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What did the founders of America say about God?

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By Al Earley

Hanging over my office desk is a picture of General George Washington in humble prayer in a pine grove, with his horse, at Valley Forge. It is an inspiring picture of an inspiring man of prayer. Skeptics want to claim that all representations of our first president as a devout man of faith are false.

Here are some of the things George Washington said about God. They are taken from the book, George Washington, The Writings of Washington, edited by John C. Fitzpatrick.

“You do well to wish to learn our arts and ways of life, and above all, the religion of Jesus Christ. These will make you a greater and happier people.”

“While we are zealously performing the duties of good citizens and soldiers, we certainly ought not to be inattentive to the higher duties of religion. To the distinguished character of Patriot, it should be our highest glory to add the more distinguished character of Christian.”

“The blessing and protection of Heaven are at all times necessary but especially so in times of public distress and danger. The General hopes and trusts that every officer and man will endeavor to live and act as becomes a Christian soldier, defending the dearest rights and liberties of his country.”

“I now make it my earnest prayer that God would… Most graciously be pleased to dispose us all to do justice, to love mercy and to demean ourselves with that charity, humility and pacific temper of the mind which were the characteristics of the Divine Author of our blessed religion.”

The proof of George Washington’s faith can be easily illustrated by his words and those that defended his faith, especially his stepdaughter. But Washington was not alone. In fact the vast majority of the founding fathers had devout Christian faith, made stronger by the power of God they saw defending them during the Revolutionary War.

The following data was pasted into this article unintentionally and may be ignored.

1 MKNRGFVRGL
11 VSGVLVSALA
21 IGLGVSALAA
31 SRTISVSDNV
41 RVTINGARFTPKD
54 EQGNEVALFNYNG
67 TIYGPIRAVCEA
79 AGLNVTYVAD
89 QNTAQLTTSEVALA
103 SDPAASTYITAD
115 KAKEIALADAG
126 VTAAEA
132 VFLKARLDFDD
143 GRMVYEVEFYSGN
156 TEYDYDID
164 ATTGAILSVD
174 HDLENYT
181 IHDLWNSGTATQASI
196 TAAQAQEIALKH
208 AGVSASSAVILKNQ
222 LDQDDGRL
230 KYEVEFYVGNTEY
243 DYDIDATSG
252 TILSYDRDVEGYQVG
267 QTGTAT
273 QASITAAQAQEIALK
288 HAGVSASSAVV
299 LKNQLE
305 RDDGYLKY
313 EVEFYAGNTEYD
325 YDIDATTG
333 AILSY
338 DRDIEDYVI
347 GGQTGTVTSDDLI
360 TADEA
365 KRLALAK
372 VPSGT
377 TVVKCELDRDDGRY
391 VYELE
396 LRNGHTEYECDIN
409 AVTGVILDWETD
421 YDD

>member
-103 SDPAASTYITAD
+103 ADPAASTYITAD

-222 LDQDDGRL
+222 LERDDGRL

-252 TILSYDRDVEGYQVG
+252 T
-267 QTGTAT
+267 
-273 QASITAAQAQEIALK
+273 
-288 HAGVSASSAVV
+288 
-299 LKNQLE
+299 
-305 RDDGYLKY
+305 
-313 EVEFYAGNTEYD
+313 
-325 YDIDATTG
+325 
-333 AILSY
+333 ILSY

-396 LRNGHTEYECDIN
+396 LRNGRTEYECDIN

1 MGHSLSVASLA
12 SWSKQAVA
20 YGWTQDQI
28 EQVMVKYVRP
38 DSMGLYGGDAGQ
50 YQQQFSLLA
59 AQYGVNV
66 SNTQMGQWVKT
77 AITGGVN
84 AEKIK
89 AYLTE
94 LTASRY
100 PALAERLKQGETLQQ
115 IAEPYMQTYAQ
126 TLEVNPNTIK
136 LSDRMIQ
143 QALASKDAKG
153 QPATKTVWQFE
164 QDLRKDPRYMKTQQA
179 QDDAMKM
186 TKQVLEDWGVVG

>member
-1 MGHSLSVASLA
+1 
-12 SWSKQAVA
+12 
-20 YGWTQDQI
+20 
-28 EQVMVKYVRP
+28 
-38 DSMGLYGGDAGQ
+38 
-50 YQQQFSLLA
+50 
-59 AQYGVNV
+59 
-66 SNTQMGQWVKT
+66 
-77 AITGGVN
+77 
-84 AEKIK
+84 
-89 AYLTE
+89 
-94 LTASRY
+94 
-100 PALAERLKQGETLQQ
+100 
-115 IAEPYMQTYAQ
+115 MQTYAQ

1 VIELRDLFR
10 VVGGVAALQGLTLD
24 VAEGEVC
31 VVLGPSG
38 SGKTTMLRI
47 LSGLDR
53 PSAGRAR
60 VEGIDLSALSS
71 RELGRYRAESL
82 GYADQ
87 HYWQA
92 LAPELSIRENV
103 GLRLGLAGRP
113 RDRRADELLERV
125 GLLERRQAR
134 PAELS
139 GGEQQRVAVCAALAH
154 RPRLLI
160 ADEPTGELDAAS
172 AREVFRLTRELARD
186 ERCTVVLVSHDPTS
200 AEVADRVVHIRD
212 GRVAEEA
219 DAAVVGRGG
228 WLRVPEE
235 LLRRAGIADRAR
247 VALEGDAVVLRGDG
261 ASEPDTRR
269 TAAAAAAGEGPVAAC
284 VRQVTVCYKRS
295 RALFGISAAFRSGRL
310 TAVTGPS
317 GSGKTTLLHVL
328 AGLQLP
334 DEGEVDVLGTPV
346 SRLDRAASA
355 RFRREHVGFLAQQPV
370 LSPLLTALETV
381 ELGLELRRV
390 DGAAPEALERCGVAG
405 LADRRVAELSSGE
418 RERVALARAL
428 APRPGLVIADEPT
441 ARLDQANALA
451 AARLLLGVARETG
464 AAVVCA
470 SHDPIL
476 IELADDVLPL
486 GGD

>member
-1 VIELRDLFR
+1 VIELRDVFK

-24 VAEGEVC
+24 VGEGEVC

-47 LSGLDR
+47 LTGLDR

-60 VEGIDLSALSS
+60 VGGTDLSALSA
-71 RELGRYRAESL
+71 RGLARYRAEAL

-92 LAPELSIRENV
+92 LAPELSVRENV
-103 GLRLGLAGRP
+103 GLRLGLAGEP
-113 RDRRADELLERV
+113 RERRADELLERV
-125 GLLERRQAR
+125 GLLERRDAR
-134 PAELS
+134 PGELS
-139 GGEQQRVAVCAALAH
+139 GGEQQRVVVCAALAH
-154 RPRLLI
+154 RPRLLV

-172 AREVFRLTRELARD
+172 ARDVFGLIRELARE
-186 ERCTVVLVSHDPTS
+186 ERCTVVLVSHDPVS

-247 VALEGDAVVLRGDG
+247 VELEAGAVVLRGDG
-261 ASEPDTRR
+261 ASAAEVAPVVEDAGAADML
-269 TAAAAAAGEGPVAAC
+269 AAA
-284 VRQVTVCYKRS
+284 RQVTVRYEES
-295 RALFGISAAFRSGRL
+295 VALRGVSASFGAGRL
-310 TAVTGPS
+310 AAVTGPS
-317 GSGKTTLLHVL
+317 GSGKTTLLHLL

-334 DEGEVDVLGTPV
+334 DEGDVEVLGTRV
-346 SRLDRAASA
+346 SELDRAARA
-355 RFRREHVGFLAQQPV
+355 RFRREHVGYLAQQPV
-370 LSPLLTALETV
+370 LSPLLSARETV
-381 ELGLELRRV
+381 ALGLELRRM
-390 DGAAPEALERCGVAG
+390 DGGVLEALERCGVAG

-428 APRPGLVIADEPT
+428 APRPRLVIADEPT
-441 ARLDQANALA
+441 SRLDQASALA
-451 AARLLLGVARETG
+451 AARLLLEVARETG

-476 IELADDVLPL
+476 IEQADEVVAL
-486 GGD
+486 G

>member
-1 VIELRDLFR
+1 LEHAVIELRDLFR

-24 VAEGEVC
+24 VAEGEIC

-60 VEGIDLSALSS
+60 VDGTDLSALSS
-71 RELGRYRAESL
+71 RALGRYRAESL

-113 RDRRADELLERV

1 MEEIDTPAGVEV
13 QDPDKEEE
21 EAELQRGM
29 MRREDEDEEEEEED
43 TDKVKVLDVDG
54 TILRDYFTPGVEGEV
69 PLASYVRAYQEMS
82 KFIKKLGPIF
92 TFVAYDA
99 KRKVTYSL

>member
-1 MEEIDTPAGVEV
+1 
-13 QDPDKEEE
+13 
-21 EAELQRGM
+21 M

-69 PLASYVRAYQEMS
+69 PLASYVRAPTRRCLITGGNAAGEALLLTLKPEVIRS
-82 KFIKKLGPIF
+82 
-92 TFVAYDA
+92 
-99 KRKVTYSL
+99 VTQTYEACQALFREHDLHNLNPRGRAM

Noah Webster, revolutionary soldier, judge and most famous as an educator and “Schoolmaster to America” said, “The religion which has introduced civil liberty is the religion of Christ and His apostles…This is genuine Christianity and to this we owe our free constitutions of government.”

“All the…evils which men suffer from vice, crime, ambition, injustice, oppression, slavery and war, proceed from their despising or neglecting the precepts contained in the Bible.”

Patrick Henry is best known for saying, “Give me liberty or give me death” as he inspired cautious men to declare independence from England, the most powerful military the world had ever seen. This great “Voice of Liberty” also said, “Being a Christian… is a character which I prize far above all this world has or can boast.”

“The Bible…is a book worth more than all the other books that were ever printed.”

“The great pillars of all government and of social life [are] virtue, morality, and religion. This is the armor, my friend, and this alone, that renders us invincible.”

U. S. House Judiciary Committee of Congress wrote in 1854, “Had the people, during the Revolution, had a suspicion of any attempt to war against Christianity, that Revolution would have been strangled in its cradle... In this age, there can be no substitute for Christianity... That was the religion of the founders of the republic and they expected it to remain the religion of their descendants.”

These were taken from http://www.wallbuilders.com/libissuesarticles.asp?id=8755#R122.

There are similar quotes from 55 other Founding Fathers and their sources. It is an amazing collection of faith statements made by some of the brightest men ever to live. As we celebrate Independence Day let us remember the Revolutionary War was fought to win our independence from England, not from God. The Founding Fathers knew that if we ever won that our days as a nation would be numbered. I pray God will intercede on our behalf and call us back to the faith of our Founding Fathers.

 

Al Earley is pastor of La Grange Presbyterian Church. To find out more about Al Earley or read previous articles see www.lagrangepres.com.